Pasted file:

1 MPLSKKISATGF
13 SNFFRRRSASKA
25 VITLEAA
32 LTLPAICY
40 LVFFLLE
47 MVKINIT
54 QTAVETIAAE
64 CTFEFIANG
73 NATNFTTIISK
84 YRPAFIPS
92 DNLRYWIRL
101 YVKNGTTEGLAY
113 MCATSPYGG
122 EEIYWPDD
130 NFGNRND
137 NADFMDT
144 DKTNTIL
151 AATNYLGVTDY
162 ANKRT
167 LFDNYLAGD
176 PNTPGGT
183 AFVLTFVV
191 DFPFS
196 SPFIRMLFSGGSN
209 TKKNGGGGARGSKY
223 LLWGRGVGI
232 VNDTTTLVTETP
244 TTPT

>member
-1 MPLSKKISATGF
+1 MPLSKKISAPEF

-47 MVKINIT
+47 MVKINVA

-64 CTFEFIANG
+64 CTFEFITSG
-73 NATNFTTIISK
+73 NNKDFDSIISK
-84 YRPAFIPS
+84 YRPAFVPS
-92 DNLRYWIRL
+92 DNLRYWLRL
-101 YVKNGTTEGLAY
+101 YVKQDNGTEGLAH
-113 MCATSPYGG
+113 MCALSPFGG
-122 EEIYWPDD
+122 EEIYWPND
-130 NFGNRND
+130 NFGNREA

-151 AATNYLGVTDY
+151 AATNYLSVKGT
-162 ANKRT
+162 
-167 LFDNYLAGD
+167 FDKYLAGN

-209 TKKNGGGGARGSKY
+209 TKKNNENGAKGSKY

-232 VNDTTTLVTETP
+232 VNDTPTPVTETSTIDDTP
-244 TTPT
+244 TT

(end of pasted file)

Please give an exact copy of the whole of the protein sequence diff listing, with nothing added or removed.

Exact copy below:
1 MPLSKKISATGF
13 SNFFRRRSASKA
25 VITLEAA
32 LTLPAICY
40 LVFFLLE
47 MVKINIT
54 QTAVETIAAE
64 CTFEFIANG
73 NATNFTTIISK
84 YRPAFIPS
92 DNLRYWIRL
101 YVKNGTTEGLAY
113 MCATSPYGG
122 EEIYWPDD
130 NFGNRND
137 NADFMDT
144 DKTNTIL
151 AATNYLGVTDY
162 ANKRT
167 LFDNYLAGD
176 PNTPGGT
183 AFVLTFVV
191 DFPFS
196 SPFIRMLFSGGSN
209 TKKNGGGGARGSKY
223 LLWGRGVGI
232 VNDTTTLVTETP
244 TTPT

>member
-1 MPLSKKISATGF
+1 MPLSKKISAPEF

-47 MVKINIT
+47 MVKINVA

-64 CTFEFIANG
+64 CTFEFITSG
-73 NATNFTTIISK
+73 NNKDFDSIISK
-84 YRPAFIPS
+84 YRPAFVPS
-92 DNLRYWIRL
+92 DNLRYWLRL
-101 YVKNGTTEGLAY
+101 YVKQDNGTEGLAH
-113 MCATSPYGG
+113 MCALSPFGG
-122 EEIYWPDD
+122 EEIYWPND
-130 NFGNRND
+130 NFGNREA

-151 AATNYLGVTDY
+151 AATNYLSVKGT
-162 ANKRT
+162 
-167 LFDNYLAGD
+167 FDKYLAGN

-209 TKKNGGGGARGSKY
+209 TKKNNENGAKGSKY

-232 VNDTTTLVTETP
+232 VNDTPTPVTETSTIDDTP
-244 TTPT
+244 TT